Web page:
The Analysis of the Contribution of the Southwestern Indian Ocean Tropical Cyclones (TCs) to December, January, February, March (DJFM) Rainfall Season over Tanzania


  • Dr Tanzania meteorological Authority (TMA)
  • Dr Istitute of Marine Sciences (IMS) of the University of Dar es Salaam (UDSM)
  • Dr Tanzania Meteorological Authority (TMA)
  • Dr and Dir Tanzania Meteorological Authority (TMA)
  • Dr University of Dar es Salaam (UDSM)
  • Dr Tanzania Meteorological Society (TMS)



Tropical cyclone rainfall days, relative and specific humidity, vertically integrated moisture flux and divergence, December to March (DJFM) rainfall


The contribution of Southwestern Indian Ocean (SWIO) Tropical cyclones (TCs) to the December to March (DJFM) rainfall season over Tanzania was analyzed. Seasonal, monthly and daily rainfall data were obtained from Tanzania Meteorological Authority (TMA), while data for sea surface temperatures (SSTs), relative and specific humidity, zonal and meridional winds were acquired from NOAA (NCEP – NCAR). Tropical Rainfall Measuring Mission (TRMM) daily average gridded rainfall estimates were used. The observed and gridded rainfall data for each TC day were extracted and computed to monthly and seasonal totals for all TCs and non TCs days. Correlation between DJFM TCs and DJF/DJFM rainfall were determined. Inter annual variability between TCs and DJF rainfall was analyzed. Wind patterns at 850 - 200 mb, relative humidity (850-700mb), vertically integrated horizontal wind and moisture divergence (1000-500 mb) for two TC events (Izilda and Fobane) were analyzed. The results revealed that, TCs contribution to the DJFM rainfall was very significant. The influence of TCs to monthly total rainfall showed a general increasing trend from north to south along the coast of Tanzania, with a southwest to northeast alignment. On the other hand correlation between DJFM TCs with DJF rainfall was relatively weak at some stations while few stations including Dodoma and Tabora were showing relatively higher correlations of about 0.39 (p ≤ 0.05) suggesting that these stations are highly vulnerable to the TCs impacts. Moreover, results had shown that the distribution of TCs rainfall prone areas run from southern parts (Mtwara) through central parts (Dodoma) to northeastern highlands (Kilimanjaro). Analyses revealed that 700 mb wind vectors, integrated moisture fluxes and their convergence from Congo air mass, northwesterly and northeastern Indian Ocean air masses were the main contributors of rainfall over Tanzania during TCs events. Conclusively, the study showed that TCs has significant contribution to the DJF and DJFM rainfall in Tanzania, thus more studies for understanding the dynamic of TCs in relation to rainfall is required for improving the weather forecasts in Tanzania.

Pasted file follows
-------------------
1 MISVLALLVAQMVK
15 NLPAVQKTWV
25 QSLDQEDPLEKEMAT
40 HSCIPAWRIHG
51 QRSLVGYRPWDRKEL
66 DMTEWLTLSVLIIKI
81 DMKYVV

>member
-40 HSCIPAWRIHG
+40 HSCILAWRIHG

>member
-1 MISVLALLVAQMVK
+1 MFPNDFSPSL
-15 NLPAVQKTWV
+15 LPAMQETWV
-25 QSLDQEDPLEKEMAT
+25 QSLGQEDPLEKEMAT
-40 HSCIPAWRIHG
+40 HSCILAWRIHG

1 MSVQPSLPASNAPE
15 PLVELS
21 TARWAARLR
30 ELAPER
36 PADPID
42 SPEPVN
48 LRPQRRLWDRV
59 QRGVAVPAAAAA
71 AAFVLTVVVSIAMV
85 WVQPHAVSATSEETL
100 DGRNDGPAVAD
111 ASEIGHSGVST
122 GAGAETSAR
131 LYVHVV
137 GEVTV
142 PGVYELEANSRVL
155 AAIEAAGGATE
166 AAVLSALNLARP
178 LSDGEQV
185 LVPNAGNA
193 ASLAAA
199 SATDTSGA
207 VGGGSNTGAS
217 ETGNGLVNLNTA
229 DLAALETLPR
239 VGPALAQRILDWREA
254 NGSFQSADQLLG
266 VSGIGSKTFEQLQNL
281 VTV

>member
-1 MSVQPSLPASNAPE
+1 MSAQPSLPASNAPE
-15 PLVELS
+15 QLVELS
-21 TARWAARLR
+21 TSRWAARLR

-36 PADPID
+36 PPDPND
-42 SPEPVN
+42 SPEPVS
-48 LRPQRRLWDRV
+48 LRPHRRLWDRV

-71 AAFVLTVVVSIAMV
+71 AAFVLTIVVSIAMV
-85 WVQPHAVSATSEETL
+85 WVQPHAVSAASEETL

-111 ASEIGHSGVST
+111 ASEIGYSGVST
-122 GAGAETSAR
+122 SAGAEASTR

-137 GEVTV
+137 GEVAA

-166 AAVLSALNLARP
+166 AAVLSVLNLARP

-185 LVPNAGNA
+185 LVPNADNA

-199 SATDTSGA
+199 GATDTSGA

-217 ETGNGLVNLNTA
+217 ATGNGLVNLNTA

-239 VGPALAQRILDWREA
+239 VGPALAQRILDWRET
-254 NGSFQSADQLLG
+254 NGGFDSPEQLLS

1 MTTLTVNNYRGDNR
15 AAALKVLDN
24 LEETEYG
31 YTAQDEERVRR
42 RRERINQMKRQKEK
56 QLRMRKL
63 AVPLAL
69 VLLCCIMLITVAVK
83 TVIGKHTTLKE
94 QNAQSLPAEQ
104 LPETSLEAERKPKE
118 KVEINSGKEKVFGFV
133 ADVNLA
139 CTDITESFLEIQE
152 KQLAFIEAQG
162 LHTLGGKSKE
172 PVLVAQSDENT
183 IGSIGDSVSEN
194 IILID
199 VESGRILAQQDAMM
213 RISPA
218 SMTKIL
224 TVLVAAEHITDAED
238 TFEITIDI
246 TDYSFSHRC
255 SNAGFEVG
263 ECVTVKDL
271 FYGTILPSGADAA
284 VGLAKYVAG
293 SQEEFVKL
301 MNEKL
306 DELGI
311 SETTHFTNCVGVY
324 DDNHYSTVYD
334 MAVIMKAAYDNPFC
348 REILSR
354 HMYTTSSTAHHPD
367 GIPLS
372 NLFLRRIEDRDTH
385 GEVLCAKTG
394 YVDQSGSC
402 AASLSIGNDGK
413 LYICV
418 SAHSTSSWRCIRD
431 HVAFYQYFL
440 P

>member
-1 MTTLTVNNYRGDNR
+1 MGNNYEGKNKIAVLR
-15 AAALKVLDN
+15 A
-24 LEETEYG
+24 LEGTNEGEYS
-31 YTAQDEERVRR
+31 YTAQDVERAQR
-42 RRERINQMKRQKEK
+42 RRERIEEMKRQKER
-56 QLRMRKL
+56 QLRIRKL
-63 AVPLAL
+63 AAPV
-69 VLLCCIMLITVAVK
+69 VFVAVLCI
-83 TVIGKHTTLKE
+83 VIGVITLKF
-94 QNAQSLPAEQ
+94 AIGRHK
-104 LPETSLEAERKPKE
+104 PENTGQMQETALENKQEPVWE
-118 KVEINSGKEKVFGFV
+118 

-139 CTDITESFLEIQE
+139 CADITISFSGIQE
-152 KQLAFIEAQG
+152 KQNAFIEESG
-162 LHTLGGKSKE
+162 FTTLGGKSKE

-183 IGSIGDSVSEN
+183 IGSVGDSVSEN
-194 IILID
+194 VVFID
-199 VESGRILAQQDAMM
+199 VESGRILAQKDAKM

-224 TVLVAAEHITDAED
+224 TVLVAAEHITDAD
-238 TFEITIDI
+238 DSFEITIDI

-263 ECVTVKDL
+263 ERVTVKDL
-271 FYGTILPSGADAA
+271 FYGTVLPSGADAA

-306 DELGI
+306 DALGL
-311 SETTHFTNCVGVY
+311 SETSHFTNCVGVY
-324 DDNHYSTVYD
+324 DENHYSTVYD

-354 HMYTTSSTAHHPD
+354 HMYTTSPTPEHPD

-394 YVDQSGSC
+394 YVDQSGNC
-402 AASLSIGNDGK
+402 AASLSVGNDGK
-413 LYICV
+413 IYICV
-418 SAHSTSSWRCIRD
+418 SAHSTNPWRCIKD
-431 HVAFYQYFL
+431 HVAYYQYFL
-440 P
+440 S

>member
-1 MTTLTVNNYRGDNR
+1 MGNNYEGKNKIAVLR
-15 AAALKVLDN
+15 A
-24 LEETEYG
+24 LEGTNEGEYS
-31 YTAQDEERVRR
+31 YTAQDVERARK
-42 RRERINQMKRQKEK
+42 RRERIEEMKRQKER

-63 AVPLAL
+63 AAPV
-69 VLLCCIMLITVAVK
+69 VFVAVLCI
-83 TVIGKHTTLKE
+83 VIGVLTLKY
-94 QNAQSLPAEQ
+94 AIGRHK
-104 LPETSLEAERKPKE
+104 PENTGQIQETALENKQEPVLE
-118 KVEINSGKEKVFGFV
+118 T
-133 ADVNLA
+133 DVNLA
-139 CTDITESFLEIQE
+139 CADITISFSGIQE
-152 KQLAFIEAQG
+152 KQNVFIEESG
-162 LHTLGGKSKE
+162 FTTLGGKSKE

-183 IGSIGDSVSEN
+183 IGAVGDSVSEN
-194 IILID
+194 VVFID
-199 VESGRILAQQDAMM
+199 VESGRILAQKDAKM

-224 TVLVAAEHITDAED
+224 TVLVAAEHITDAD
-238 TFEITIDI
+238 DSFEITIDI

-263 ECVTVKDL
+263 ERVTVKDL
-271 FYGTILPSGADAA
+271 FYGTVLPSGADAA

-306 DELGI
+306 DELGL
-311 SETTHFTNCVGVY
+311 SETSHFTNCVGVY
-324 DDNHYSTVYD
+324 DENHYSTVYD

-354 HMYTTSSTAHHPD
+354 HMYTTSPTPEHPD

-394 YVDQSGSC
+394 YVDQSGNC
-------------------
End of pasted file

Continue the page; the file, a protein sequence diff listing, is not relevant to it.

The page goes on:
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How to Cite

Kai, K. H., Shaghude, Y. W., Osima, S. E., Kijazi, A. L. ., Uiso, C. C. ., & Nyenzi, B. . (2022). The Analysis of the Contribution of the Southwestern Indian Ocean Tropical Cyclones (TCs) to December, January, February, March (DJFM) Rainfall Season over Tanzania. European Journal of Applied Sciences, 10(1), 577–597.